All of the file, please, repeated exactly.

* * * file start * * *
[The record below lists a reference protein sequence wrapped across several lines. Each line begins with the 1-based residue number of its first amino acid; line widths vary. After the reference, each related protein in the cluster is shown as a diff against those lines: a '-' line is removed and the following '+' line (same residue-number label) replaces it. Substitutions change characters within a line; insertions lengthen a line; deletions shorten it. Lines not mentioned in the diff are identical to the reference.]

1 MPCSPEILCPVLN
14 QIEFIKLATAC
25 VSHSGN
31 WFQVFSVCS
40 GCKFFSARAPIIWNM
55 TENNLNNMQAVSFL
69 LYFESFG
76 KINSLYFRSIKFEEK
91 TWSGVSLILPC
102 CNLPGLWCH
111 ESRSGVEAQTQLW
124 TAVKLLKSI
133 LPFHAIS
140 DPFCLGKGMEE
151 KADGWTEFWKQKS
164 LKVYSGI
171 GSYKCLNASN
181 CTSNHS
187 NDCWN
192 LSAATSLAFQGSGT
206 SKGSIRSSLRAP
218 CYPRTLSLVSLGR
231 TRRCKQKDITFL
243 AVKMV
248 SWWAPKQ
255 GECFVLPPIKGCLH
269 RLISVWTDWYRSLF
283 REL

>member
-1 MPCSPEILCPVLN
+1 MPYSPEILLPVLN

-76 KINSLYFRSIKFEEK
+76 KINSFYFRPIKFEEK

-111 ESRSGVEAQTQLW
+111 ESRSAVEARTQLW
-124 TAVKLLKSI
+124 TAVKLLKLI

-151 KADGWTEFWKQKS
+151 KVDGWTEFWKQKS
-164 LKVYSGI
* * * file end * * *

[The record below lists a reference protein sequence wrapped across several lines. Each line begins with the 1-based residue number of its first amino acid; line widths vary. After the reference, each related protein in the cluster is shown as a diff against those lines: a '-' line is removed and the following '+' line (same residue-number label) replaces it. Substitutions change characters within a line; insertions lengthen a line; deletions shorten it. Lines not mentioned in the diff are identical to the reference.]

1 MPCSPEILCPVLN
14 QIEFIKLATAC
25 VSHSGN
31 WFQVFSVCS
40 GCKFFSARAPIIWNM
55 TENNLNNMQAVSFL
69 LYFESFG
76 KINSLYFRSIKFEEK
91 TWSGVSLILPC
102 CNLPGLWCH
111 ESRSGVEAQTQLW
124 TAVKLLKSI
133 LPFHAIS
140 DPFCLGKGMEE
151 KADGWTEFWKQKS
164 LKVYSGI
171 GSYKCLNASN
181 CTSNHS
187 NDCWN
192 LSAATSLAFQGSGT
206 SKGSIRSSLRAP
218 CYPRTLSLVSLGR
231 TRRCKQKDITFL
243 AVKMV
248 SWWAPKQ
255 GECFVLPPIKGCLH
269 RLISVWTDWYRSLF
283 REL

>member
-1 MPCSPEILCPVLN
+1 MPYSPEILLPVLN

-76 KINSLYFRSIKFEEK
+76 KINSFYFRPIKFEEK

-111 ESRSGVEAQTQLW
+111 ESRSAVEARTQLW
-124 TAVKLLKSI
+124 TAVKLLKLI

-151 KADGWTEFWKQKS
+151 KVDGWTEFWKQKS
-164 LKVYSGI